In Chaves v. Johnson, the Supreme Court of Virginia (I'm assuming the contract/expectancy is in the Commonwealth) provided five grounds to affirmatively defend against tortious interference: 1) legitimate business competition; 2) financial interest; 3) responsibility for the welfare of another; 4) directing business policy; and 5) the giving or requested advice. However, I need to know more about your particular matter before determining whether you're privileged in interfering with the business contract.
If you are privileged, you should still retain an attorney, either myself or one of my colleagues, to write your cease-and-desist letter because the content of your letter will be just as important in determining its propriety.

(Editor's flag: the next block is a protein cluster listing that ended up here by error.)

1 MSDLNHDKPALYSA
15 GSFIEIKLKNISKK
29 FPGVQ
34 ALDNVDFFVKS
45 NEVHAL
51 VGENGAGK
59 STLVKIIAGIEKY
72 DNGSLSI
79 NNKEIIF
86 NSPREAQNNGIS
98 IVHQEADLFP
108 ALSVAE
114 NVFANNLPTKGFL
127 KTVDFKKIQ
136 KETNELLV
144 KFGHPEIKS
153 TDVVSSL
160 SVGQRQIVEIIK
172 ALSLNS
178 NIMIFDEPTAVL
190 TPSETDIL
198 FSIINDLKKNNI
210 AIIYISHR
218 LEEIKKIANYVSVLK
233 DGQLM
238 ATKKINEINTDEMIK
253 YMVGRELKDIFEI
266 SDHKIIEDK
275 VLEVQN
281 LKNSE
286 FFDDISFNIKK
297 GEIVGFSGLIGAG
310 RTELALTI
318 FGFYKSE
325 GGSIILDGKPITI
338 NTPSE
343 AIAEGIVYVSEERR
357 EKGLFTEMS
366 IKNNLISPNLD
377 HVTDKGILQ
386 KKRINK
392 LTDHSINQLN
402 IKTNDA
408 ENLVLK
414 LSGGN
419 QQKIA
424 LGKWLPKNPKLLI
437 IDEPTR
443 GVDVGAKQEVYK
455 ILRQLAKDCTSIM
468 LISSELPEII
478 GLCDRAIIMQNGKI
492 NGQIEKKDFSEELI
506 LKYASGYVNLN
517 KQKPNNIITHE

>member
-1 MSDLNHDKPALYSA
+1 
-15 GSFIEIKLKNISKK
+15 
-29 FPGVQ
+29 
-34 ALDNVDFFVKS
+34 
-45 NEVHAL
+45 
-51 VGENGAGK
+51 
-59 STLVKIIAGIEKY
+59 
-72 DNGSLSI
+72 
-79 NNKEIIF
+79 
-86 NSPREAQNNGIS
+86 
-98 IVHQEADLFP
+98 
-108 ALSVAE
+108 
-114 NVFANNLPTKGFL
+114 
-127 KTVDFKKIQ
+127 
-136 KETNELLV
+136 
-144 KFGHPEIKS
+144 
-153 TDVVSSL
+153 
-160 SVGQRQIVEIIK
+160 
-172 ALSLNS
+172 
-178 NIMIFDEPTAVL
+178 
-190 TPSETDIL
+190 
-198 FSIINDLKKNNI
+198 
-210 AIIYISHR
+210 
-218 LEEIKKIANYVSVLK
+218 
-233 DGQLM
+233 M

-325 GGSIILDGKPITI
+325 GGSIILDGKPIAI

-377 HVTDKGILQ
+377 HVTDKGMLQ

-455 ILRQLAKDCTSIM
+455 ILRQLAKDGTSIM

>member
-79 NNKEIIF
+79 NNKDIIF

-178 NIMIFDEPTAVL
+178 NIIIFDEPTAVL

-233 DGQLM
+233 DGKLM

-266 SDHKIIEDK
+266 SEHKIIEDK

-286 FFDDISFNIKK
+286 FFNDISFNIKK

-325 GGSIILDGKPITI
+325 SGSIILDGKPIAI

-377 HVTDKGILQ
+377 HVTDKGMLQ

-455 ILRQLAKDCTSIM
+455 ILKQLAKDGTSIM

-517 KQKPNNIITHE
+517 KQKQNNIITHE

The answer provided is for general information purposes and cannot be relied upon. In order to provide legal advice, one must engage with a live attorney; this answer does not create such attorney-client relationship.
anyone can sue you for any reason, unfortunately. The better question is whether or not she has a valid claim?
If the facts as you state are true and it were my intellectual property I'd be doing (and have done in the past) exactly what you are doing.
Ben Glass is licensed in Virginia. He offers a number of free consumer book downloads at his site for information purposes only. You should consult an experienced, board certified attorney in your area. Obviously, no attorney client relationship is formed by participating in Avvo.